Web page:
Self Control As Children Results in Better BMI as Adults

by Dr. Reeja Tharu on  September 7, 2012 at 12:06 PM Health Watch
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Children who avoided immediate gratification for later rewards may boast of lower body mass indexes (BMI) as adults, says a new study.
Self Control As Children Results in Better BMI as Adults
Self Control As Children Results in Better BMI as Adults

Between the period of 2002 and 2004, scientists belonging to the University of Wisconsin, the University of Washington, Columbia University, and the University of California, Berkeley, studied 164 adults who were part of an impulse-control experiment in the 1960's and 1970's and collected their self-reported heights and weights. The original study was carried out on a sample of wealthy American White population.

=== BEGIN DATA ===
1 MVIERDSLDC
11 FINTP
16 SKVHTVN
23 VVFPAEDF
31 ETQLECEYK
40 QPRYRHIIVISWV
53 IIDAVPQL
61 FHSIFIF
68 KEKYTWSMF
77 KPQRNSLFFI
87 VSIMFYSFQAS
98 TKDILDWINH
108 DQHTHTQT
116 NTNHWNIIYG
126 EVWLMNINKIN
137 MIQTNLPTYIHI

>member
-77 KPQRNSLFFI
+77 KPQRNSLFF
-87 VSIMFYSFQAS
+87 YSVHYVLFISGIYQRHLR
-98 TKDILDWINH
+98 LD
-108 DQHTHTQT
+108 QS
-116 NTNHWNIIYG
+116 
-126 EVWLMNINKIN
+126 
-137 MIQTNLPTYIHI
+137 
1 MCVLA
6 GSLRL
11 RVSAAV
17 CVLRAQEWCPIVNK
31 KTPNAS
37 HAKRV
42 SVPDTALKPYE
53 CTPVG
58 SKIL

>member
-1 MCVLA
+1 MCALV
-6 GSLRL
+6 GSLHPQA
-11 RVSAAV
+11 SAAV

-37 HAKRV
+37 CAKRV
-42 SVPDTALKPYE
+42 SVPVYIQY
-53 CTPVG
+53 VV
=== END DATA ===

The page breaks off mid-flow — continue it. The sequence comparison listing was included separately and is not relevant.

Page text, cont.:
The participants, who were then pre-schoolers, could either chose a single treat or take two treats at an unspecified time. Children who chose to wait for two treats, which was either a marshmallow or a cookie, could change their mind before the end of the 15- to 20-minute experiment, and still be offered a single treat.

In the 2002-2004 analysis, scientists discovered that one minute of delayed gratification by the children was linked to a 0.2-point decrease in adult BMI. The researchers opine that children who exhibited greater self-control are better able to resist the temptation of indulging unhealthy foods all through their lives.

Although the study was able to detect a correlation between delayed gratification and healthier body weight, the study does not definitely prove that controlling one's impulses benefitted health.

A healthy way of life does not involve magic; on the other hand it involves a lot of discipline. Leading a child on the path of health is challenging and it involves the unwavering efforts of parents and teachers who may sometimes, have to lead by example. And when the child grows up, he will be eternally thankful to his elders for the gift of a healthier life..!

The recent study has been published in the Aug 16th edition of the "Journal of Pediatrics".

Source: Medindia

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